FRANKFORT, Kentucky — Kentucky's race for governor could get a lot more expensive.
The state Senate voted 28-8 Monday to double how much money people can give to candidates in an election cycle. The bill does not impact the May 19 primary for governor, but it would be in effect for the November general election if the House of Representatives approves it. Democratic House Speaker Greg Stumbo said he supports the bill and the House will vote on it.
If it becomes law, individual donors could give up to $2,000 per candidate instead of $1,000. And that contribution limit would increase over time with inflation, just like donation limits in federal races. It easily passed the Republican-dominated state Senate, where lawmakers said it would "even the playing field" for conservative candidates who they think suffer at the hands of a biased media.
"We don't have the media, where there are no restrictions on, to constantly be getting out our message," Republican Sen. John Schickel of Union said.
But some Democrats voted for the bill as a protest against the U.S. Supreme Court's ruling that allowed corporations to spend without limits in trying to influence elections.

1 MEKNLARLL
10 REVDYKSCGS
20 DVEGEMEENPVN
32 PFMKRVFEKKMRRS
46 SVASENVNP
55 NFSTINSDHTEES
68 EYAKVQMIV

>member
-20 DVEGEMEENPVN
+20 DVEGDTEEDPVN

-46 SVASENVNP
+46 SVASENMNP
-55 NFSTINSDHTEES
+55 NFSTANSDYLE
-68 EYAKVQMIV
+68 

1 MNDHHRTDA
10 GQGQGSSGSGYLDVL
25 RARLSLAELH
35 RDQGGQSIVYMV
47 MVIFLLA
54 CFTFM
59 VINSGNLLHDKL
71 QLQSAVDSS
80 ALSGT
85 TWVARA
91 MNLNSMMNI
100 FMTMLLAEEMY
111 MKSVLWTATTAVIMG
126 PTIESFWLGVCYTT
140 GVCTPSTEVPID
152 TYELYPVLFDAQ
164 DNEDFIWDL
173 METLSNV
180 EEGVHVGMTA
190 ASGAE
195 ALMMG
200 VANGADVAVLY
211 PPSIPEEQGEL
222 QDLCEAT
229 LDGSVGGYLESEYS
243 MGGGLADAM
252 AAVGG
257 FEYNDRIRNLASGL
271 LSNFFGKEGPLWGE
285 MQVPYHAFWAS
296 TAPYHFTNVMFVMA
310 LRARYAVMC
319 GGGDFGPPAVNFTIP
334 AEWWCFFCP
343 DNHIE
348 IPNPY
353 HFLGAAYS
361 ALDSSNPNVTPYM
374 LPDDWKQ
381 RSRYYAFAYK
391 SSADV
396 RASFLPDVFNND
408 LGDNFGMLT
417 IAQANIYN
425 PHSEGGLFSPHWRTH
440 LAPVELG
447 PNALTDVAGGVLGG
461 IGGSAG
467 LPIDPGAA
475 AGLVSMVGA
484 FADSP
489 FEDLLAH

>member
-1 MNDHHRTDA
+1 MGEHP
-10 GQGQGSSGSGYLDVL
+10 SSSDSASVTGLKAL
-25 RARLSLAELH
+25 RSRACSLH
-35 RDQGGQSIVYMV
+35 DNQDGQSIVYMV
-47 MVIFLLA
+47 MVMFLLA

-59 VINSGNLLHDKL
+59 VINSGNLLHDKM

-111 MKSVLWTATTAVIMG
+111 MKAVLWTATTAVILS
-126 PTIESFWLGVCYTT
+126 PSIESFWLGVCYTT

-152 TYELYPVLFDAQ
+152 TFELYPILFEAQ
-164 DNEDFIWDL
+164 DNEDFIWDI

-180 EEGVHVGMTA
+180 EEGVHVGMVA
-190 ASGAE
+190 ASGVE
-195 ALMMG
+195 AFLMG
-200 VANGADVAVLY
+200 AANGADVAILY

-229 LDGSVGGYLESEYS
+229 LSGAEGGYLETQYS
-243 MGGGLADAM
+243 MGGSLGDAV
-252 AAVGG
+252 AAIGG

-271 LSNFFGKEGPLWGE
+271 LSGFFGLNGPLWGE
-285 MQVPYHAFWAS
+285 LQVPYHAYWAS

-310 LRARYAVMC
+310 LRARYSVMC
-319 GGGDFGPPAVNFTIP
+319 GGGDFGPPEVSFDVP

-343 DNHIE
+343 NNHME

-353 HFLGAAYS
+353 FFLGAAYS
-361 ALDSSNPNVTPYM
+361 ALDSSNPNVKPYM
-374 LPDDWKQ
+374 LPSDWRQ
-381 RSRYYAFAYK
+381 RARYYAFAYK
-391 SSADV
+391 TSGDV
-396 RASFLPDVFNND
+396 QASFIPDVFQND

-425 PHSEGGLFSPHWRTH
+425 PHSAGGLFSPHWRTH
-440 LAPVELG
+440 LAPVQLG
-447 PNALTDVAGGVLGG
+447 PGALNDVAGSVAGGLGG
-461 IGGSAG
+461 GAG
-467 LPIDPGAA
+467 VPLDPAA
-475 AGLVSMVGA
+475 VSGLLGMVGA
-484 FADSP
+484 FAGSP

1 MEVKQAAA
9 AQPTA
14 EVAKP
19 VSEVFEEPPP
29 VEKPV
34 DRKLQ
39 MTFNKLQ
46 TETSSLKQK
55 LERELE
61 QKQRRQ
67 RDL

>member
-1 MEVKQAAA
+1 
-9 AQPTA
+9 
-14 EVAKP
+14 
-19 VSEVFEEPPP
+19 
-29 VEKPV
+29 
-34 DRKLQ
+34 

"Going from $1,000 per person to $2,000 may not sound like a lot, but in the day when you have billionaires spending unlimited sums of money at least this allows people, individuals, to increase their voice in the process," Democratic Sen. Ray Jones of Pikeville said.
Republicans have been vastly outspent in the past two gubernatorial elections, where Democrat Steve Beshear won easily over incumbent Ernie Fletcher in 2007 and former Senate President David Williams in 2011. Beshear raised more than $7 million in the 2011 general election while Williams raised $1.1 million, records show. Republican Sens. Chris McDaniel and Whitney Westerfield, who are both seeking statewide office, both voted for the bill.
This year, likely Democratic nominee Jack Conway has raised the most money, totaling more than $1.3 million in a campaign that began last May. Republican James Comer is second with a little over $1 million in contributions while Republican Hal Heiner has the most cash available, thanks to the $4 million he loaned his campaign last year.
"Commissioner Comer supports the freedom of speech and the ability for Kentuckians to express their support for a particular candidate through donations," Comer spokesman Edwin King said. "A change in the law would impact all political parties so Republicans and Democrats would still be on a level playing field."
Heiner "believes any campaign finance legislation should increase transparency," spokesman Greg Blair said, adding that he is still reviewing the details of the bill.
Sen. Stan Humphries of Cadiz was the only Republican to vote against the bill, joining eight Democrats who said they could not vote for something that they believed only increase the influence of money in politics.
"I'm not for any measure to expand campaign finance laws to allow those with the most money to buy the most influence," Democratic Sen. Perry Clark of Louisville said. "In essence, bills like these remove the good and common people from the Commonwealth of this state further away from government by the people, for the people."